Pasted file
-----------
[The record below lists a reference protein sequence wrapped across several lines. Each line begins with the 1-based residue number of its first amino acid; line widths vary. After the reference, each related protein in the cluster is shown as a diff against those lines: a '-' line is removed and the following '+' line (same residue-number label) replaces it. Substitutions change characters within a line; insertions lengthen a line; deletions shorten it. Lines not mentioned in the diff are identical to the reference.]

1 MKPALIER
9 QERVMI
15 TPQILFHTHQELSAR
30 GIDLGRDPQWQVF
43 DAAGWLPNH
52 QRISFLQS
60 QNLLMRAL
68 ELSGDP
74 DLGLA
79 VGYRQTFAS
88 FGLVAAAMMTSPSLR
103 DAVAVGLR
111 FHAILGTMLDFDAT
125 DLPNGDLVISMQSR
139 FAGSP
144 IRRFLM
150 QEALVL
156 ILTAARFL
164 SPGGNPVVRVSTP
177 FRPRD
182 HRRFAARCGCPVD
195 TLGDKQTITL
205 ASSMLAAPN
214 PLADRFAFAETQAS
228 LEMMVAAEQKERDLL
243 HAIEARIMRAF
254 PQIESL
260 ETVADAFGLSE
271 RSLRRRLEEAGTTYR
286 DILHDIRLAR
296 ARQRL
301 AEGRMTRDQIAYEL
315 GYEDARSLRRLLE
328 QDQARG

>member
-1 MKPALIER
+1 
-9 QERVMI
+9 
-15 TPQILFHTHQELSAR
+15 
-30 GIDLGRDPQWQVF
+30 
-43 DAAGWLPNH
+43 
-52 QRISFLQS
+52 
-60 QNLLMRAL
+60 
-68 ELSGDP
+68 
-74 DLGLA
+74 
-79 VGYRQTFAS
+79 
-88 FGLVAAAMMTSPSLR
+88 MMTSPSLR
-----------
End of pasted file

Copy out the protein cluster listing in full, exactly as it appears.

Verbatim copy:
[The record below lists a reference protein sequence wrapped across several lines. Each line begins with the 1-based residue number of its first amino acid; line widths vary. After the reference, each related protein in the cluster is shown as a diff against those lines: a '-' line is removed and the following '+' line (same residue-number label) replaces it. Substitutions change characters within a line; insertions lengthen a line; deletions shorten it. Lines not mentioned in the diff are identical to the reference.]

1 MKPALIER
9 QERVMI
15 TPQILFHTHQELSAR
30 GIDLGRDPQWQVF
43 DAAGWLPNH
52 QRISFLQS
60 QNLLMRAL
68 ELSGDP
74 DLGLA
79 VGYRQTFAS
88 FGLVAAAMMTSPSLR
103 DAVAVGLR
111 FHAILGTMLDFDAT
125 DLPNGDLVISMQSR
139 FAGSP
144 IRRFLM
150 QEALVL
156 ILTAARFL
164 SPGGNPVVRVSTP
177 FRPRD
182 HRRFAARCGCPVD
195 TLGDKQTITL
205 ASSMLAAPN
214 PLADRFAFAETQAS
228 LEMMVAAEQKERDLL
243 HAIEARIMRAF
254 PQIESL
260 ETVADAFGLSE
271 RSLRRRLEEAGTTYR
286 DILHDIRLAR
296 ARQRL
301 AEGRMTRDQIAYEL
315 GYEDARSLRRLLE
328 QDQARG

>member
-1 MKPALIER
+1 
-9 QERVMI
+9 
-15 TPQILFHTHQELSAR
+15 
-30 GIDLGRDPQWQVF
+30 
-43 DAAGWLPNH
+43 
-52 QRISFLQS
+52 
-60 QNLLMRAL
+60 
-68 ELSGDP
+68 
-74 DLGLA
+74 
-79 VGYRQTFAS
+79 
-88 FGLVAAAMMTSPSLR
+88 MMTSPSLR